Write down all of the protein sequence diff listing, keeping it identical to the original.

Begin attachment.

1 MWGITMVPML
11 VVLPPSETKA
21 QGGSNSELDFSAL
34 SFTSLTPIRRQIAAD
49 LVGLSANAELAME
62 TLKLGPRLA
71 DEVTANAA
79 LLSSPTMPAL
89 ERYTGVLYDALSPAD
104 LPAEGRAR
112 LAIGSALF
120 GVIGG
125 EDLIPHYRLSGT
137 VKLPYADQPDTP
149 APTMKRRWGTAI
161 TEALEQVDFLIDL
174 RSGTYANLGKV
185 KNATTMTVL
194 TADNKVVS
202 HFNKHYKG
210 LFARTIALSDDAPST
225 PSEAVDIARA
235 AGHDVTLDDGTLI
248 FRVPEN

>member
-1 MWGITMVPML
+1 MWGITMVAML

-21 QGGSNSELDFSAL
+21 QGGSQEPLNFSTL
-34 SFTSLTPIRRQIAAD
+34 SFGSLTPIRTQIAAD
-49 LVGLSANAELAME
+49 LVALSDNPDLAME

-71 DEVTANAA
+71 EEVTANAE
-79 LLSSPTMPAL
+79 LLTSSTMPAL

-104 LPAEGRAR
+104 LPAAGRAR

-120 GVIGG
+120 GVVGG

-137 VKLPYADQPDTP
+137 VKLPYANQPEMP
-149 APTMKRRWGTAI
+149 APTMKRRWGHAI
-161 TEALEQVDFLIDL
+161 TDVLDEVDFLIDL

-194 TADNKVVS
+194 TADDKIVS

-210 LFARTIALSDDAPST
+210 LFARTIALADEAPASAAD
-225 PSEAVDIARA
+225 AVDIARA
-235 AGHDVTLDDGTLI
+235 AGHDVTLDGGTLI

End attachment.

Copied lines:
1 MWGITMVPML
11 VVLPPSETKA
21 QGGSNSELDFSAL
34 SFTSLTPIRRQIAAD
49 LVGLSANAELAME
62 TLKLGPRLA
71 DEVTANAA
79 LLSSPTMPAL
89 ERYTGVLYDALSPAD
104 LPAEGRAR
112 LAIGSALF
120 GVIGG
125 EDLIPHYRLSGT
137 VKLPYADQPDTP
149 APTMKRRWGTAI
161 TEALEQVDFLIDL
174 RSGTYANLGKV
185 KNATTMTVL
194 TADNKVVS
202 HFNKHYKG
210 LFARTIALSDDAPST
225 PSEAVDIARA
235 AGHDVTLDDGTLI
248 FRVPEN

>member
-1 MWGITMVPML
+1 MWGITMVAML

-21 QGGSNSELDFSAL
+21 QGGSQEPLNFSTL
-34 SFTSLTPIRRQIAAD
+34 SFGSLTPIRTQIAAD
-49 LVGLSANAELAME
+49 LVALSDNPDLAME

-71 DEVTANAA
+71 EEVTANAE
-79 LLSSPTMPAL
+79 LLTSSTMPAL

-104 LPAEGRAR
+104 LPAAGRAR

-120 GVIGG
+120 GVVGG

-137 VKLPYADQPDTP
+137 VKLPYANQPEMP
-149 APTMKRRWGTAI
+149 APTMKRRWGHAI
-161 TEALEQVDFLIDL
+161 TDVLDEVDFLIDL

-194 TADNKVVS
+194 TADDKIVS

-210 LFARTIALSDDAPST
+210 LFARTIALADEAPASAAD
-225 PSEAVDIARA
+225 AVDIARA
-235 AGHDVTLDDGTLI
+235 AGHDVTLDGGTLI